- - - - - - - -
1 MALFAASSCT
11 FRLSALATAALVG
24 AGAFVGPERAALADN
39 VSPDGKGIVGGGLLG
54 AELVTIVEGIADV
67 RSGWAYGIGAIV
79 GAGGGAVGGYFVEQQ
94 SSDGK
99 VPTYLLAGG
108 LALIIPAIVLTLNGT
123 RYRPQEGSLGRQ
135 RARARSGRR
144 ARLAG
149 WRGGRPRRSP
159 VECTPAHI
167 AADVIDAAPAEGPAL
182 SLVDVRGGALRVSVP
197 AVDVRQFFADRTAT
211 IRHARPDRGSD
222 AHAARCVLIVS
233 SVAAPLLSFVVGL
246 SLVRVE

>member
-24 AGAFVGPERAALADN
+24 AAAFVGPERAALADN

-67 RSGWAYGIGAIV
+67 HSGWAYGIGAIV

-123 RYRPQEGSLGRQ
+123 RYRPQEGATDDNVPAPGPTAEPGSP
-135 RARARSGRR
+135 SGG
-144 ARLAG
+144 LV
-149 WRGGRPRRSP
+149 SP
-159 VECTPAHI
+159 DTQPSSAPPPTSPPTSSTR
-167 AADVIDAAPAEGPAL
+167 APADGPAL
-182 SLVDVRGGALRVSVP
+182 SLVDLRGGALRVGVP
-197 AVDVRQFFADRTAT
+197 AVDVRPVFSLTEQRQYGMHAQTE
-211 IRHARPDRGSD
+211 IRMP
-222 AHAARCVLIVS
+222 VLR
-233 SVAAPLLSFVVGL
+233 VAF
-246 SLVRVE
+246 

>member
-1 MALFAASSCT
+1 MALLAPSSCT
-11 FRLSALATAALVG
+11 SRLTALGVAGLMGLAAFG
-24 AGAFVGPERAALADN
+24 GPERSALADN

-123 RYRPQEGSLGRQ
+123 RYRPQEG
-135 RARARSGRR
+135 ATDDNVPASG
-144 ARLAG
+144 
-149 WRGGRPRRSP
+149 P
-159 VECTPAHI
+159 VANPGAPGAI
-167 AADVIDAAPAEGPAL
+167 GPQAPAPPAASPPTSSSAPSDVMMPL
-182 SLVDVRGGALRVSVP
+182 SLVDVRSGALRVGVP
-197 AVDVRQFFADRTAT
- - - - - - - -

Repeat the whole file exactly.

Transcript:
1 MALFAASSCT
11 FRLSALATAALVG
24 AGAFVGPERAALADN
39 VSPDGKGIVGGGLLG
54 AELVTIVEGIADV
67 RSGWAYGIGAIV
79 GAGGGAVGGYFVEQQ
94 SSDGK
99 VPTYLLAGG
108 LALIIPAIVLTLNGT
123 RYRPQEGSLGRQ
135 RARARSGRR
144 ARLAG
149 WRGGRPRRSP
159 VECTPAHI
167 AADVIDAAPAEGPAL
182 SLVDVRGGALRVSVP
197 AVDVRQFFADRTAT
211 IRHARPDRGSD
222 AHAARCVLIVS
233 SVAAPLLSFVVGL
246 SLVRVE

>member
-24 AGAFVGPERAALADN
+24 AAAFVGPERAALADN

-67 RSGWAYGIGAIV
+67 HSGWAYGIGAIV

-123 RYRPQEGSLGRQ
+123 RYRPQEGATDDNVPAPGPTAEPGSP
-135 RARARSGRR
+135 SGG
-144 ARLAG
+144 LV
-149 WRGGRPRRSP
+149 SP
-159 VECTPAHI
+159 DTQPSSAPPPTSPPTSSTR
-167 AADVIDAAPAEGPAL
+167 APADGPAL
-182 SLVDVRGGALRVSVP
+182 SLVDLRGGALRVGVP
-197 AVDVRQFFADRTAT
+197 AVDVRPVFSLTEQRQYGMHAQTE
-211 IRHARPDRGSD
+211 IRMP
-222 AHAARCVLIVS
+222 VLR
-233 SVAAPLLSFVVGL
+233 VAF
-246 SLVRVE
+246 

>member
-1 MALFAASSCT
+1 MALLAPSSCT
-11 FRLSALATAALVG
+11 SRLTALGVAGLMGLAAFG
-24 AGAFVGPERAALADN
+24 GPERSALADN

-123 RYRPQEGSLGRQ
+123 RYRPQEG
-135 RARARSGRR
+135 ATDDNVPASG
-144 ARLAG
+144 
-149 WRGGRPRRSP
+149 P
-159 VECTPAHI
+159 VANPGAPGAI
-167 AADVIDAAPAEGPAL
+167 GPQAPAPPAASPPTSSSAPSDVMMPL
-182 SLVDVRGGALRVSVP
+182 SLVDVRSGALRVGVP
-197 AVDVRQFFADRTAT